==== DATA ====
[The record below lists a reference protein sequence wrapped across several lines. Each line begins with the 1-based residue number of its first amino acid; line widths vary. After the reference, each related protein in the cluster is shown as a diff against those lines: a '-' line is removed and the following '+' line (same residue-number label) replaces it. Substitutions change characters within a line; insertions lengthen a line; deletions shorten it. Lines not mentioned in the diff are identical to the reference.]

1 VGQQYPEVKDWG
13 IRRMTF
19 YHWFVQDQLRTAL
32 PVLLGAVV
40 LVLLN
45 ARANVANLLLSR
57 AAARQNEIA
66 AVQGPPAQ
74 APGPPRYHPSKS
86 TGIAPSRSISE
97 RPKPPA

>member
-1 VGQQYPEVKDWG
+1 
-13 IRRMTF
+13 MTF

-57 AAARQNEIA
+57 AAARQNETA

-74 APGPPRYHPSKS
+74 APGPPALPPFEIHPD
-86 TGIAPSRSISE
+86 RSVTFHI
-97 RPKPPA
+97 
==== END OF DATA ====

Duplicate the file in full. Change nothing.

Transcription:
[The record below lists a reference protein sequence wrapped across several lines. Each line begins with the 1-based residue number of its first amino acid; line widths vary. After the reference, each related protein in the cluster is shown as a diff against those lines: a '-' line is removed and the following '+' line (same residue-number label) replaces it. Substitutions change characters within a line; insertions lengthen a line; deletions shorten it. Lines not mentioned in the diff are identical to the reference.]

1 VGQQYPEVKDWG
13 IRRMTF
19 YHWFVQDQLRTAL
32 PVLLGAVV
40 LVLLN
45 ARANVANLLLSR
57 AAARQNEIA
66 AVQGPPAQ
74 APGPPRYHPSKS
86 TGIAPSRSISE
97 RPKPPA

>member
-1 VGQQYPEVKDWG
+1 
-13 IRRMTF
+13 MTF

-57 AAARQNEIA
+57 AAARQNETA

-74 APGPPRYHPSKS
+74 APGPPALPPFEIHPD
-86 TGIAPSRSISE
+86 RSVTFHI
-97 RPKPPA
+97 